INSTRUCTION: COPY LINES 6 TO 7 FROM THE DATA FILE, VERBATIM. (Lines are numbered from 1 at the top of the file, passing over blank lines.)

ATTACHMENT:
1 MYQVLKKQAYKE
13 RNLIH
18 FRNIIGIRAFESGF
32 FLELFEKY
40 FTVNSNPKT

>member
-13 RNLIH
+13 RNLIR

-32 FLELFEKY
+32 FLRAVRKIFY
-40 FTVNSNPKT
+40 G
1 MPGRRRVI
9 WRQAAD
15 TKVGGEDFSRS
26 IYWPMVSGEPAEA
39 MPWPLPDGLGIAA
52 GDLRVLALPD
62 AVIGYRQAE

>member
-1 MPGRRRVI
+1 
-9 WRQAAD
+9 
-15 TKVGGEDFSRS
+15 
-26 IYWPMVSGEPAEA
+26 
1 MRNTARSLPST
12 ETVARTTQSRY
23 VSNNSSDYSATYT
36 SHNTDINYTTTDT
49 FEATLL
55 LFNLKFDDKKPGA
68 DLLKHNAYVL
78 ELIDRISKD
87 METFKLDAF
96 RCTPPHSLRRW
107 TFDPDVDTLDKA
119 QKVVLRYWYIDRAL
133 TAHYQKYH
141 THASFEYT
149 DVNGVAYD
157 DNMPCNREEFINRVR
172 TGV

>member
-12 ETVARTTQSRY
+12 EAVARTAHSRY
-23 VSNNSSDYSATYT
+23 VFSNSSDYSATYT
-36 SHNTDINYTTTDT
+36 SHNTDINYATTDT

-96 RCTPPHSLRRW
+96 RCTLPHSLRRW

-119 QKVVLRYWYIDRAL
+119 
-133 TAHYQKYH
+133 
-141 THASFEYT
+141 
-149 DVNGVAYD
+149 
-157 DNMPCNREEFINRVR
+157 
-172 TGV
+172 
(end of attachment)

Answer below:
>member
-13 RNLIH